Let’s talk a little about Julianne Moore, because holy crap! Who knew that Julianne Moore could so…so…deranged. If you can imagine an older Harley Quinn outside the DC Universe, that’s Poppy Adams. She’s a character who is very happy to do some very ugly things, whether to punish her henchmen or to protect herself from her enemies. We’ve seen Julianne Moore play hateful bitches before. We’ve seen her do some pretty astounding dramatic work before. But I assure you, we have never seen her do anything close to what she does as Poppy Adams before. That I can guarantee you. I only wish they gave her a better villainous plot. I find it interesting that both of these movies feature some morally gray villains, but the overall reasoning behind Poppy Adams’ plot is kind of a letdown.
Despite the strong character work and the further fun of this weird spy universe, “Kingsman: The Golden Circle” does suffer from some slight “sequel pains.” What do I mean by that? Well, there are several scenes, particularly in the first half of the film, where it feels the filmmakers are playing a game. There are several tongue-in-cheek references to the first movie. It feels like the film stops for these footnotes. “Hey, remember this scene from the first film?” “Hey, remember that scene from the first film?” There is quite a bit of that in the first half, and I admit, it really slows the first half down. There are some people complaining about the long running time of this film, and you definitely feel that long running time.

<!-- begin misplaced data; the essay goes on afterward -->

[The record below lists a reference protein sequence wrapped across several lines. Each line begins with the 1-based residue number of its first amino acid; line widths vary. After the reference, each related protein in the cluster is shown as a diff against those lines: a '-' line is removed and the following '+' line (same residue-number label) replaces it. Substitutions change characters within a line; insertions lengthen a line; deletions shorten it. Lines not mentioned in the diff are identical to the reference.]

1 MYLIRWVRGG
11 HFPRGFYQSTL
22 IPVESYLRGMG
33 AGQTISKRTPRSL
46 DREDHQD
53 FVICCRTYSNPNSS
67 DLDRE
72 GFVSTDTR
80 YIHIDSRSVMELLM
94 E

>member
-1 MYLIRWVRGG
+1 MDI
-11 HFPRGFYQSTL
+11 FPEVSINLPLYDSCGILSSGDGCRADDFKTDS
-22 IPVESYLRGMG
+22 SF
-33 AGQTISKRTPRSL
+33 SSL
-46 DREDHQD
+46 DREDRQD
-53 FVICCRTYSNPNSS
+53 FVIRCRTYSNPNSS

With that said, there is so much fun to be had here that’s hard to stick the film with some grimy nitpicks. I want a third film (especially since there is a rumor that Matthew Vaughn wants The Rock to be the villain in a potential third film.) Not only that though, I want new “Kingsman” movie every few years. Much like the James Bond series, I want “Kingsman” movies for the next fifty years. As long Matthew Vaughn continues to entertain the hell out of us, I will be in line to buy tickets to this series. I mean, Jesus, the final half hour to forty-five minutes of this movie is a big bombastic climax that will have you ranting and raving on your way out of the theater. “Kingsman: The Golden Circle” is so much fun, and worthy sequel that all seems so scarce these days.
FINAL GRADE: B+